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P2P Authority Analysis for Social Communities

MPG-Autoren
http://pubman.mpdl.mpg.de/cone/persons/resource/persons45166

Parreira,  Josiane Xavier
Databases and Information Systems, MPI for Informatics, Max Planck Society;

http://pubman.mpdl.mpg.de/cone/persons/resource/persons45041

Michel,  Sebastian
Databases and Information Systems, MPI for Informatics, Max Planck Society;

http://pubman.mpdl.mpg.de/cone/persons/resource/persons44113

Bender,  Matthias
Databases and Information Systems, MPI for Informatics, Max Planck Society;

http://pubman.mpdl.mpg.de/cone/persons/resource/persons44267

Crecelius,  Tom
Databases and Information Systems, MPI for Informatics, Max Planck Society;
International Max Planck Research School, MPI for Informatics, Max Planck Society;

http://pubman.mpdl.mpg.de/cone/persons/resource/persons45720

Weikum,  Gerhard
Databases and Information Systems, MPI for Informatics, Max Planck Society;

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Zitation

Parreira, J. X., Michel, S., Bender, M., Crecelius, T., & Weikum, G. (2007). P2P Authority Analysis for Social Communities. In C. Koch, J. Gehrke, M. Garofalakis, D. Srivastava, K. Aberer, A. Deshpande, et al. (Eds.), 33rd International Conference on Very Large Data Bases (VLDB 2007) (pp. 1398-1401). New York, NY, USA: ACM.


Zitierlink: http://hdl.handle.net/11858/00-001M-0000-000F-203C-C
Zusammenfassung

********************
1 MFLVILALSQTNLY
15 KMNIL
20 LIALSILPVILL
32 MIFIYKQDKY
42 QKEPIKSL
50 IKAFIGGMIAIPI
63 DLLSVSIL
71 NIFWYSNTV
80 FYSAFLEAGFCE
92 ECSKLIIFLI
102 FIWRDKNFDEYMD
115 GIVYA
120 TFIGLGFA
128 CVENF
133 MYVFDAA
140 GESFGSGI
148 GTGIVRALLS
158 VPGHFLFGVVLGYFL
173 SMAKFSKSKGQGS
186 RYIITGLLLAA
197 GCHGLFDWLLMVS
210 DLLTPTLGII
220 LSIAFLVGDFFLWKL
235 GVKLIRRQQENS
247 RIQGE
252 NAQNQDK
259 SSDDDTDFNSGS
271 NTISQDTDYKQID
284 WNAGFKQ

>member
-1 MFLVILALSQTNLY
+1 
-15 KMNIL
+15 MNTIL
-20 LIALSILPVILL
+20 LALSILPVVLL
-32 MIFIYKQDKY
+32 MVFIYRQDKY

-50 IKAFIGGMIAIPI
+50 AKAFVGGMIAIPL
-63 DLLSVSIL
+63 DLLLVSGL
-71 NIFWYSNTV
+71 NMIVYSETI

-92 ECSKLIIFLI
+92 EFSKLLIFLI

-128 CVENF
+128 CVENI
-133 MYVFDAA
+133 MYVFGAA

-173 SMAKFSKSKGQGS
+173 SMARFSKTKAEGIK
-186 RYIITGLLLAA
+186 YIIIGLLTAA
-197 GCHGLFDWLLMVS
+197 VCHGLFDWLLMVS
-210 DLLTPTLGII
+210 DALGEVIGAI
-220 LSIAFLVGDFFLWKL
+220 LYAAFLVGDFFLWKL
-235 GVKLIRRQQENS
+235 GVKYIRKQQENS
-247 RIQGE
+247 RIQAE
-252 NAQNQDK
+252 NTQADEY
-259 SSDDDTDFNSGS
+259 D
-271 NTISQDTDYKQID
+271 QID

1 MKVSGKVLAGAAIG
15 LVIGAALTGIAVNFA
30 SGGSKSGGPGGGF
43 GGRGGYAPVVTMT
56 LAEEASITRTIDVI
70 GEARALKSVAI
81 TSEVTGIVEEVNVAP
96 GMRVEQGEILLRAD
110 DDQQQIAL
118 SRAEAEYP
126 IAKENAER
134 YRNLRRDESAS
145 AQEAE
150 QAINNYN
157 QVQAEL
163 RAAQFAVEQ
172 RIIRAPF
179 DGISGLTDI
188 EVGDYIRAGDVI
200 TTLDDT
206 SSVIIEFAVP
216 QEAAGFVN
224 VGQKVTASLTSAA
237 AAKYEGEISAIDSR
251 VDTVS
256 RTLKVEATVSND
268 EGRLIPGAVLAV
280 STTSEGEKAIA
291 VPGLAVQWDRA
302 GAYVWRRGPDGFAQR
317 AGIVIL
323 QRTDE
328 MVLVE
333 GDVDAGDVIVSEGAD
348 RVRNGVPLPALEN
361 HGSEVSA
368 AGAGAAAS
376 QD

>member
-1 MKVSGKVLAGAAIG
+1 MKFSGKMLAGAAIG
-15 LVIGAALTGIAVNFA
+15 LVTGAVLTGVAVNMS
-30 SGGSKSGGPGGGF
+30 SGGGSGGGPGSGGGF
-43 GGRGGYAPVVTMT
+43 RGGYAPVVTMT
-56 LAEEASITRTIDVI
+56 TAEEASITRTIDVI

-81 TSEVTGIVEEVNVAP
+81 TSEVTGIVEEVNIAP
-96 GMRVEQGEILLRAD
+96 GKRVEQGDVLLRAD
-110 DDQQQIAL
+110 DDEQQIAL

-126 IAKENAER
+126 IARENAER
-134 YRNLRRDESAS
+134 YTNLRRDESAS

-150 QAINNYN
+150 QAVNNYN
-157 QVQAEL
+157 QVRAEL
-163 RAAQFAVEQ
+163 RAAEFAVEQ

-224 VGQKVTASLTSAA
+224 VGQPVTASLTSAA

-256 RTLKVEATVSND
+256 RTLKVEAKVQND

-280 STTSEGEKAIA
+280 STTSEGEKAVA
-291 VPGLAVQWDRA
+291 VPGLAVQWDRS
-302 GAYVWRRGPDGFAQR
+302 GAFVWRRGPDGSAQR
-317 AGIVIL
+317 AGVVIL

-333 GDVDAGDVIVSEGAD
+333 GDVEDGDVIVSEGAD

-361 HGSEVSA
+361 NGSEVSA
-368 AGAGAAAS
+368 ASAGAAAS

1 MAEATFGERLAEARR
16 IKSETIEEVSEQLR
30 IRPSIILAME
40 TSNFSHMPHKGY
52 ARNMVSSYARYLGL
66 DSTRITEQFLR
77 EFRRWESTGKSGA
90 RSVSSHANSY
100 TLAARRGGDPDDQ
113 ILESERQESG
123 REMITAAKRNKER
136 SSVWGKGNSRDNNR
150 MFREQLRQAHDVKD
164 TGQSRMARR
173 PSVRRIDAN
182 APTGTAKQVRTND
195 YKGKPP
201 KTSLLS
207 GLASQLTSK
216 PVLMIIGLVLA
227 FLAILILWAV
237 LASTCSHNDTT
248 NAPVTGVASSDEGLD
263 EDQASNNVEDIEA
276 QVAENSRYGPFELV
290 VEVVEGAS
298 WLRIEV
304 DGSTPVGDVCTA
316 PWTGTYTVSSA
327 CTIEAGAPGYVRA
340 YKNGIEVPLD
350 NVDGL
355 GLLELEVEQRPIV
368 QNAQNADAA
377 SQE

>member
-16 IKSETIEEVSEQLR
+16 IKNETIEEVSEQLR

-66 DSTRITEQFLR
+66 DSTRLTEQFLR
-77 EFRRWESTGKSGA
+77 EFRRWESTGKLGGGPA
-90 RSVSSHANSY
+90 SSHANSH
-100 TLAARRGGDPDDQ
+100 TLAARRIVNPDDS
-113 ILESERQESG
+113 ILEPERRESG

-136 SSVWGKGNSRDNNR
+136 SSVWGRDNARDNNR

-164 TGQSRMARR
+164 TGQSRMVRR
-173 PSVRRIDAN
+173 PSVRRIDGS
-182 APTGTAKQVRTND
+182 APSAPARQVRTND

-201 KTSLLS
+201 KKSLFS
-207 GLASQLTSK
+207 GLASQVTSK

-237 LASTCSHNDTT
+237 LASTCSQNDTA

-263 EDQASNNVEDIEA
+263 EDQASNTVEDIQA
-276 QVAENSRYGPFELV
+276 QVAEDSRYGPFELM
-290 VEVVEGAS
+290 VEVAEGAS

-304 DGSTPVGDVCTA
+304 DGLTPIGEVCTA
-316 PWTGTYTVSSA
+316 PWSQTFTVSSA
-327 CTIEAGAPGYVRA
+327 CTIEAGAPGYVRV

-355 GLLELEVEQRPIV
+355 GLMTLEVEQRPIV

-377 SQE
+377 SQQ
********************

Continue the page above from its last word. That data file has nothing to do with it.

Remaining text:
Page{R}ank-style authority analyses of Web graphs are of great importance for {W}eb mining. Such authority analyses also apply to hot ``Web 2.0'' applications that exhibit a natural graph structure, such as social networks (e.g., My{S}pace, {F}acebook) or tagging communities (e.g., Flickr, Del.icio.us). Finding the most trustworthy or most important authorities in such a community is a pressing need, given the huge scale and also the anonymity of social networks. Computing global authority measures in a Peer-to-Peer ({P2P}) collaboration of autonomous peers is a hot research topic, in particular because of the incomplete local knowledge of the peers, which typically only know about (arbitrarily overlapping) sub-graphs of the complete graph. We demonstrate a self-organizing {P2P} collaboration that, based on the local sub-graphs, efficiently computes global authority scores. In hand with the loosely-coupled spirit of a {P2P} system, the computation is carried out in a completely asynchronous manner without any central knowledge or coordinating instance. We demonstrate the applicability of authority analyses to large-scale distributed systems.